Jim Blowitski's Memento
When I tell people I have epilepsy, some say, “Oh, so you can’t go around bright flashing lights?” I laugh it off and say that “no, that’s not how epilepsy works. It is far more complicated than that.” They aren’t trying to be disrespectful. Some people just don’t know. I did this project to educate.
I am educating in the best way I know how, making pictures. With these images, I am telling the story of Jim Blowitski, to the best of my ability. Blowitski, a 40-year-old, Horsham, PA native, is a resident of Washington, D.C. He first had uncontrollable grand mal seizures in 2012. Doctors could not find a root cause, so they put him in a coma. The root cause turned out to be viral encephalitis, a viral infection of the brain. This unknown virus resulted in refractory (drug-resistant) epilepsy and anterograde and retrograde amnesia – the difficulty remembering and forming new memories.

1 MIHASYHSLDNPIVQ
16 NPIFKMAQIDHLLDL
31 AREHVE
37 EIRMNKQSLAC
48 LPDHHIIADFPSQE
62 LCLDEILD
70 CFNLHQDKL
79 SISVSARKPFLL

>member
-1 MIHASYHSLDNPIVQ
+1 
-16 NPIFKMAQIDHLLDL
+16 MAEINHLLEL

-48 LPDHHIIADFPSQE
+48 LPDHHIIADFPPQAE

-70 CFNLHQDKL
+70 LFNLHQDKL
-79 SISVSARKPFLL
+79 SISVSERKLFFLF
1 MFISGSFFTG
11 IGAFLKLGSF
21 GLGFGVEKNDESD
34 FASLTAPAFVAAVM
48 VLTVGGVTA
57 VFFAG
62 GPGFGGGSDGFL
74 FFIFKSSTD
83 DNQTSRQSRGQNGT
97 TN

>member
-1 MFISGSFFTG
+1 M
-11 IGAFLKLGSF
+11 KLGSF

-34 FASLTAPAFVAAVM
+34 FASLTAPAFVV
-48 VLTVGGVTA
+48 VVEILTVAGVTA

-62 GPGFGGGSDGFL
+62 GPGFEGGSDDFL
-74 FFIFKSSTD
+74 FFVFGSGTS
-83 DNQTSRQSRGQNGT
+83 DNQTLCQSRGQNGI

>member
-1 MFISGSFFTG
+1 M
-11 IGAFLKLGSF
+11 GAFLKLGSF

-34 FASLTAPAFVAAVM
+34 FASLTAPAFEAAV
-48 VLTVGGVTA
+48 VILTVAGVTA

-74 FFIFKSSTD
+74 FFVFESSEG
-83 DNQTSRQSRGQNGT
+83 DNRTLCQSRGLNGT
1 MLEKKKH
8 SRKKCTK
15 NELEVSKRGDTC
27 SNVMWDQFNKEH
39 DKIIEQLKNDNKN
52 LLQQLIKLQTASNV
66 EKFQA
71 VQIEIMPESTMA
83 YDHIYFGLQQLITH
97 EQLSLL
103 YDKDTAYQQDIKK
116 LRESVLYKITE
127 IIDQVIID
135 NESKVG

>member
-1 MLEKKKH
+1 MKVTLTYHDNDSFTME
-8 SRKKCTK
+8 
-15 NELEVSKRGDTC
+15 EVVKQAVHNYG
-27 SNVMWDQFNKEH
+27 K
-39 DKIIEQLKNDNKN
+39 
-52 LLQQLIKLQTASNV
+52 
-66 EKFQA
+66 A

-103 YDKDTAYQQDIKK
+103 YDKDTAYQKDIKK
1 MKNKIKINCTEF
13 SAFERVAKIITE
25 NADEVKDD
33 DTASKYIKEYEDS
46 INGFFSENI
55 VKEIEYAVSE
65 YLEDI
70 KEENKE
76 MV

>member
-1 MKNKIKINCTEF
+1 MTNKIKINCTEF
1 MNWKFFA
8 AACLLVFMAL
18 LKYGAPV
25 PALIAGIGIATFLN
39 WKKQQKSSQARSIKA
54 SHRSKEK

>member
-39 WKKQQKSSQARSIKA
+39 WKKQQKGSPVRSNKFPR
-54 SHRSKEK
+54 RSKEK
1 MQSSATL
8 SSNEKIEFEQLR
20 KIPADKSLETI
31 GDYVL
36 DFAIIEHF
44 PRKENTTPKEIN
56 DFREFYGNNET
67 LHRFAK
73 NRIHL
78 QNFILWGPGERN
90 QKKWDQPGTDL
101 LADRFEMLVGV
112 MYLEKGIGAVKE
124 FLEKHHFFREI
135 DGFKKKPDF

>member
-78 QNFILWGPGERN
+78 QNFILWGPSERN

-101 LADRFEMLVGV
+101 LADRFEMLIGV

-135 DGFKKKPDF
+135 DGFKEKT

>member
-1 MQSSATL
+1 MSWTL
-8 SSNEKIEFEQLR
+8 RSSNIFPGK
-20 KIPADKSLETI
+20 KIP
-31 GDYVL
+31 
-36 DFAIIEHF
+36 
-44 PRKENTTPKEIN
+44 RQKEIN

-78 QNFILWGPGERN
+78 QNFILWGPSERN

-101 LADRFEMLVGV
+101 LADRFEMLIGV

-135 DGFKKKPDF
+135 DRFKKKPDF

This sounds bad. It is challenging, and expensive. Jim, however, lives a relatively independent, happy life in his DuPont Circle condo. He is now on full-time disability, but despite his diagnosis, a psychologist reported: “He seems to be happy and excited, even though he shouldn’t be.” He spends time volunteering, helping to set up Sunday morning service for The District Church. He also meets up with a small men’s group every Thursday morning for coffee. He is also a member of Washington D.C.’s chapter of the Epilepsy Foundation, where he is the chairman of advocacy. Over the period of three months, I have had the pleasure of getting to know Jim. I hope his story is told honestly and accurately.